Mother’s Day

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Mother’s Day. It’s a day that makes many people think of flowers: roses, lilacs, peonies… you name it. If you don’t know your mama’s favorite flower, you had better get to know it, because it could easily become a life or death matter for you. The woman who gave life to you is also capable of taking it from you. Just saying.

I saw a saying the other day: “You’re the reason she pees every time she laughs, buy the woman some flowers!” That’s a really good marketing technique, I must say! (And true.)

It’s day to honor the sacred beauty, powerful calling, unconditional love, and boundless sacrifice that is called Motherhood. The very word, “Motherhood” makes me pause and makes my soul feel like it should bow in reverent response of the holy sacredness of the word and all it connotes.

Yet at the same moment, I know the messiness, the bitter sweetness, even sadness and deep pain that Mother’s Day can bring. Or for that matter even the word, Motherhood, can trigger mixed emotions for many of us.

I think of several women near and dear to my heart, who have borne babies who never took a breath in this world. Others who have suffered the trauma of miscarriage. Yet more, whose deepest longing is the beautiful privilege of childbearing, but for whatever reason, are denied of it. It’s pain that I can’t quite wrap my mind around. It’s a pain known alone to those who walk through it. But know this, if this is you: I see you and I care. My heart hurts for you.

I am not familiar with that pain. But there is another one that I am familiar with. For the longest time, Mother’s Day was a blank slate. A day that I really didn’t know what to do with.

My mother died when I was a baby. Aside from a few weeks after I was born, I never knew her. By the time I was old enough to remember, I had a new mother. My earliest childhood memories are of being told that “Mom” was not my “real Mom.” My “real mom” had died when I was a baby.

I remember not having any feelings about it and not knowing HOW I should feel about it. But having a deep, deep longing to KNOW what she looked like. Because of the culture I was born in, there were no photographs to show me what she looked like. I was told to look in the mirror. Because apparently I was the spitting image of my mother. But looking in the mirror, only showed me, ME.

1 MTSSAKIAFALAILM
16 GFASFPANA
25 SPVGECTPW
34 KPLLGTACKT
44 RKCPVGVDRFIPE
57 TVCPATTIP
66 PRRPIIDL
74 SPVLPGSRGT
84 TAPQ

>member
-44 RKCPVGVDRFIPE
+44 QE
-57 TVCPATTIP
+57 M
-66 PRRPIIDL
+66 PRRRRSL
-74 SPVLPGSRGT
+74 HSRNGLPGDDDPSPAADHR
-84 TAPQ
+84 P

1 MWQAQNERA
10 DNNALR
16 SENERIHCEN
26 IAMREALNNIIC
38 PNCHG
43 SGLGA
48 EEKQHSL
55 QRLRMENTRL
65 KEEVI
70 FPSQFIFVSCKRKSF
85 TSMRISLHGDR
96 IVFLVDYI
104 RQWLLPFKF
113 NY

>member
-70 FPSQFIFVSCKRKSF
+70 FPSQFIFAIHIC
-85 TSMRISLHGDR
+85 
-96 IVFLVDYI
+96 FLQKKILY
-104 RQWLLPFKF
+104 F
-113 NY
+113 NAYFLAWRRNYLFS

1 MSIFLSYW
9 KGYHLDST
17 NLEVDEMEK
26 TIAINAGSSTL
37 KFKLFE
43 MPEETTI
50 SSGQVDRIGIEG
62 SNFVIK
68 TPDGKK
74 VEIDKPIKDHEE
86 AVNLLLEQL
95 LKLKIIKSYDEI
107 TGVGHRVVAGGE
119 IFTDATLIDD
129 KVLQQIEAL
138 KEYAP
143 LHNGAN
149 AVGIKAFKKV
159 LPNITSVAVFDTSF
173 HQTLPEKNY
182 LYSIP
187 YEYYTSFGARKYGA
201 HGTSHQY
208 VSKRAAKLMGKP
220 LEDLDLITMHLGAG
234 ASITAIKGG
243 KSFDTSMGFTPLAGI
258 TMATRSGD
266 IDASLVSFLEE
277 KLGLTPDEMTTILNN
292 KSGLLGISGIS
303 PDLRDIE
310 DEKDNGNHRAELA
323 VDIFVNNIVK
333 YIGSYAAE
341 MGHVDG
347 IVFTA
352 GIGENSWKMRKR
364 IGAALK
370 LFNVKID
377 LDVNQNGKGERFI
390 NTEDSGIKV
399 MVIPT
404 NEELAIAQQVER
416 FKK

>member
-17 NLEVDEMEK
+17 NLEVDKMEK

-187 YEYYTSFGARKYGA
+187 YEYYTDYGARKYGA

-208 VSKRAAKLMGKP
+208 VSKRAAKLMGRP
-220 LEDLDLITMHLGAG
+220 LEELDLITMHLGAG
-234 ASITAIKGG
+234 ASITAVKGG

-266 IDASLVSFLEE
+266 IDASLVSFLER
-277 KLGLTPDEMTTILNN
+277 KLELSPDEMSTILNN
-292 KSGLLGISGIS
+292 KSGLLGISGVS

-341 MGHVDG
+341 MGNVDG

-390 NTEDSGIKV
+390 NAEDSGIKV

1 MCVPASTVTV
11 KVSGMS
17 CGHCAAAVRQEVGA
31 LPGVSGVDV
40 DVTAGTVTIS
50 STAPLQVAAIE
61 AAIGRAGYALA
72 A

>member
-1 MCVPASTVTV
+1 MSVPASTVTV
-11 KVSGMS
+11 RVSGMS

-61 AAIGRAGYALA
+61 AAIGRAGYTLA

My growing up years remained mostly the same. Rather numb, because how was I SUPPOSED to feel about someone I had never known. Yet a deep, aching, empty void, of something that was supposed to be there, but wasn’t. When I was getting ready for my wedding, was the first time that I missed her. I needed her! I needed a mother’s help navigating the crazy stress and emotions of planning a wedding.

The birth of my first child was the next time that I was again made deeply aware of my need for a mother. I wanted her there by my side for this passage into Motherhood.

Motherhood was my redemption in so many ways. The birth of my first child was the birth of me. And yet it was like plunging off the deep end. I had NO idea how to be a mom. I knew well enough how to care for a baby. That’s a given with six younger siblings and being in an anti-birth control culture. Aside from that I really didn’t know, except I desperately didn’t want to raise my children the way I was raised. Motherhood was the unraveling of me and the making whole of me all in one. And still is.

And so, as Mother’s Days have come and gone in the last years, it’s no longer as blank of a slate. I am thankful for my mother. For giving me life. For her spirit that lives on in me. I truly don’t know much of what she was like. Except that she had to have been incredibly strong to fight cancer and carry and birth a child at the same time. (She lost her battle for her life but at the same time, WON, by giving birth to a new life. And gaining eternal life in heaven.) She had a great sense of humor and a strong faith. And I do see her face sometimes when I look in the mirror.

I wonder about her. If she was still here, would we be friends? I don’t kid myself about that part, because I left the Amish culture. Something that could have had the power to destroy a mother/daughter relationship if we had one. Would she love my children? Her grandchildren? Would I be able to call her about questions of motherhood and life? I don’t know. It’s one of the great unanswered questions of this life for me.

And also on Mother’s Day, I pause and am incredibly thankful for the women who have been pieces of a mother to me over the years.

From the very beginning: My Aunt Mary who took that tiny baby and poured all the love and nurturing she had into her. Loved her and raised her as her own. And when she had to give her back to the “new mom” it all but tore her heart out. But it turned out ok, Aunt Mary, didn’t it? Despite the brokenness. Beauty came out of the ashes. A lot of it due to you. Thank you.